Children's Day and shutdown the biggest issues now
January 11, 2014 00:00 By Asina Pornwasin
THERE WERE two main issues on social media this week: National Children's Day and the Bangkok shutdown.
Many people are celebrating Children’s Day by changing their Facebook profile picture to a shot from their childhood, as they do every year at this time. This year however, perhaps because of the political situation, not as many are doing this as in past years, but there are some, and there may be more by the time the day arrives today.
Apart from changing profile pictures, people keep posting information about Children’s Day, including the slogan from caretaker Prime Minister Yingluck Shinawatra – “To behave, be grateful, be responsible and disciplined, as well as helping strengthen the nation.”
Organisations that arrange activities for children also use social media to channel information about their events. For example, the National Science and Technology Development Agency is hosting Children’s Day activities at Sirindhorn Science Home; Paradise Park is hosting a Cartoon Festival; the Stock Exchange of Thailand will host a celebration at the SET Hall; and Kasikornbank is hosting “More Smiles for Thai Children” – allowing children to role-play their dream careers.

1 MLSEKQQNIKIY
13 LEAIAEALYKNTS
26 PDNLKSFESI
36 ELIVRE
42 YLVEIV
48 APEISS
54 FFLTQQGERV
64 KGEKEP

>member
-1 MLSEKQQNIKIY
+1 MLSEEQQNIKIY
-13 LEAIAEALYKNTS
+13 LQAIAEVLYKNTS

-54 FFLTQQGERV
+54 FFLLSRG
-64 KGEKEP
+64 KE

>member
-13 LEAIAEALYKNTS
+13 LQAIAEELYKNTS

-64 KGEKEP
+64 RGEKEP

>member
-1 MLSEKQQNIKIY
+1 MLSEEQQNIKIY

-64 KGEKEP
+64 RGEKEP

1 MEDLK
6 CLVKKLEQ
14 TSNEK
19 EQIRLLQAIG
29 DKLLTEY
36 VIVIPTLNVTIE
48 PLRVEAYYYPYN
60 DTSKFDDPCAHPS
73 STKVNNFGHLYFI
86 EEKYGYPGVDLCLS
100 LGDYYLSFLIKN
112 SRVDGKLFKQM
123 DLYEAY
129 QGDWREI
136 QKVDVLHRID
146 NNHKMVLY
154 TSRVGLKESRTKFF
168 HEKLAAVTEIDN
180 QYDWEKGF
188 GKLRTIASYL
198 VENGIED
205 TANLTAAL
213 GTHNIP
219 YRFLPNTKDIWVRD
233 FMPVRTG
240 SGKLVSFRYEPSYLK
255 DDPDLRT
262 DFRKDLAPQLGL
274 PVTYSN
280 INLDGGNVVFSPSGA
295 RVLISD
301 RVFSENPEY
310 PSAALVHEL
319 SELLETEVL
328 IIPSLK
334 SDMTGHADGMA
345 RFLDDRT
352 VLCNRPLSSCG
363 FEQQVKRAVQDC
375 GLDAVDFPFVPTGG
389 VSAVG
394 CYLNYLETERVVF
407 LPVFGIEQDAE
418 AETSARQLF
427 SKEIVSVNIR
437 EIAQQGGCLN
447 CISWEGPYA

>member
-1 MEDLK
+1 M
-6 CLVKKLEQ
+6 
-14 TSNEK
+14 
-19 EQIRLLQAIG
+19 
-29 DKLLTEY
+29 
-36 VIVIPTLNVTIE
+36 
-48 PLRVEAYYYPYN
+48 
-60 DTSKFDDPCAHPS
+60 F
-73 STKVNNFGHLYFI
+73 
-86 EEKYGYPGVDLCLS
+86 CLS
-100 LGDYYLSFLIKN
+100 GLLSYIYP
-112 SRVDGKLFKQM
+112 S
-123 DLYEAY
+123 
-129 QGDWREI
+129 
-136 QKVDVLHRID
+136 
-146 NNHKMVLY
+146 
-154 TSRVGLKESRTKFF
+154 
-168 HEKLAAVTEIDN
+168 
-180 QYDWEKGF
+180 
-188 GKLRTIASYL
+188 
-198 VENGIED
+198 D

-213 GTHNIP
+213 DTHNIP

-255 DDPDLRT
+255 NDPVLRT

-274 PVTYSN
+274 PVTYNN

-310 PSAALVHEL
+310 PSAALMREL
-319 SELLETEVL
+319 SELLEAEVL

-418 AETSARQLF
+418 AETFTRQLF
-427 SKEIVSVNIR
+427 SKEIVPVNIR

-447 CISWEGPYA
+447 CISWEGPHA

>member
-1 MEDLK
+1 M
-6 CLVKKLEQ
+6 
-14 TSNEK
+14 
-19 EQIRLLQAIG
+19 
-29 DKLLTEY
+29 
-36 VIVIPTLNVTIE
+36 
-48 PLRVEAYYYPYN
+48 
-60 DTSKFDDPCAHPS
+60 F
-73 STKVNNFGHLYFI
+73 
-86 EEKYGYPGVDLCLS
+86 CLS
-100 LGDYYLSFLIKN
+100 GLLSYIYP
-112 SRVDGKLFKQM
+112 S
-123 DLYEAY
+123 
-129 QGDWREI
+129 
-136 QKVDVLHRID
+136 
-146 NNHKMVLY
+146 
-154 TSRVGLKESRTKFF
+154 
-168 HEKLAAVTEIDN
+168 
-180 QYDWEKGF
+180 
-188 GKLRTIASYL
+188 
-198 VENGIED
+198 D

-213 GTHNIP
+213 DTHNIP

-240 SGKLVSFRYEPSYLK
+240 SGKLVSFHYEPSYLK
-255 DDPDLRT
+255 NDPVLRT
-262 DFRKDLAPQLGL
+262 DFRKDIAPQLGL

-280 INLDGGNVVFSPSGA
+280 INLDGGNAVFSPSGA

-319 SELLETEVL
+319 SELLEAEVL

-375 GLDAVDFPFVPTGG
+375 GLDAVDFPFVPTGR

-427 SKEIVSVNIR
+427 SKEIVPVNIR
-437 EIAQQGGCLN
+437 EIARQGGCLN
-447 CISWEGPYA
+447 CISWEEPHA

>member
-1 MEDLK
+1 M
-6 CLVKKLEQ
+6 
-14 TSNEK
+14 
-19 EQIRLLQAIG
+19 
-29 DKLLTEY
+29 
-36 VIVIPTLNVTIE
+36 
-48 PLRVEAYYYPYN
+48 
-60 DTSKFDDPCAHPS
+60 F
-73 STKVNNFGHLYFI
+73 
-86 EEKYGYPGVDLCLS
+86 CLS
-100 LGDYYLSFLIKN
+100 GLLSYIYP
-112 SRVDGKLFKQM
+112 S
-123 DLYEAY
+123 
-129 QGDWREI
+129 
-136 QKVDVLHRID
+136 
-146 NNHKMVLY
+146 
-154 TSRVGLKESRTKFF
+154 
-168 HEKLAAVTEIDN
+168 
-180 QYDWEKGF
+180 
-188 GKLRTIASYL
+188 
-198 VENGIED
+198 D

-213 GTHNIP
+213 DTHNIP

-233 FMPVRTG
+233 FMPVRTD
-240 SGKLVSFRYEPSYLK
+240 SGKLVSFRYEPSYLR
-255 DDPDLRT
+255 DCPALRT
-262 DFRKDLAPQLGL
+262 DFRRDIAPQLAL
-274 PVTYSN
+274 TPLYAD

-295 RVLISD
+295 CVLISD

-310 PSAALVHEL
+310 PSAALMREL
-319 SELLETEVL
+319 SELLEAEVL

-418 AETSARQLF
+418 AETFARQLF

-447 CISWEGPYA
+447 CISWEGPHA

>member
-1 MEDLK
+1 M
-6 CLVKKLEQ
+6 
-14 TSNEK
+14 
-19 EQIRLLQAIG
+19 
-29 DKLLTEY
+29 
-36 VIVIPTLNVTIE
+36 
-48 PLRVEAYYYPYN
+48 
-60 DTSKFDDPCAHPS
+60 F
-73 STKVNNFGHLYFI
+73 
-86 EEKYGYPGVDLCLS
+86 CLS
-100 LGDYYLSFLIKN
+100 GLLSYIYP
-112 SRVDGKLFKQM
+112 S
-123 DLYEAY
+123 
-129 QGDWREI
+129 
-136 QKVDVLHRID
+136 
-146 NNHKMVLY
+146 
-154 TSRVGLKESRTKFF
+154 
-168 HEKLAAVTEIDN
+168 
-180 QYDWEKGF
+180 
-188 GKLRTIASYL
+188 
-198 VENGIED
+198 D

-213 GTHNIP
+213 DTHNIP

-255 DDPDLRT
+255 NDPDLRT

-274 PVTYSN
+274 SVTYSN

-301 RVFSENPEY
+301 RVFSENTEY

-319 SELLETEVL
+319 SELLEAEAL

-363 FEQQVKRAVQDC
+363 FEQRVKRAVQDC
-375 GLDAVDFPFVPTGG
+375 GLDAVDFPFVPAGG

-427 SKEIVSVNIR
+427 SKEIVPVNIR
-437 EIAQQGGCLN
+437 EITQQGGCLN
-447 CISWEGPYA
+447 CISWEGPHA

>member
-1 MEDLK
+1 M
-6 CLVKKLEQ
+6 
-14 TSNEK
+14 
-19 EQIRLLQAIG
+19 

Meanwhile, timelines are full of comments about the “Bangkok shutdown”, both support and notes opposing the campaign. Some supporters are posting their agenda of when they will join the shutdown, or inviting friends to join Monday, posting their march props, details about the march, as well as a map of meeting points and routes.
People opposed to the shutdown are also expressing their opinions against the march and mass rally.
There are also many activities to support the election on February 2, such as a seminar and campaign activities, to invite people to participate in the poll.
Moreover, some creative ideas posted on social media include survival kits for people living in central parts of Bangkok during the shutdown period. Some are preparing to walk, ride a bicycle, or use the BTS Skytrain or MRT subway, plus travelling by motorcycle taxis. Many people are also planning to work at home.
Some see this situation as a chance to test how Thailand might be run if Bangkok were in a disaster situation.
Some plan to keep cash at home, plus stock some food, water and snacks for children.
Meanwhile, organisations have set continuity plans to try to operate their businesses as normally as possible. Mobile-phone operators, Internet service providers and data-centre providers have said their communication infrastructure is ready to cope with the shutdown.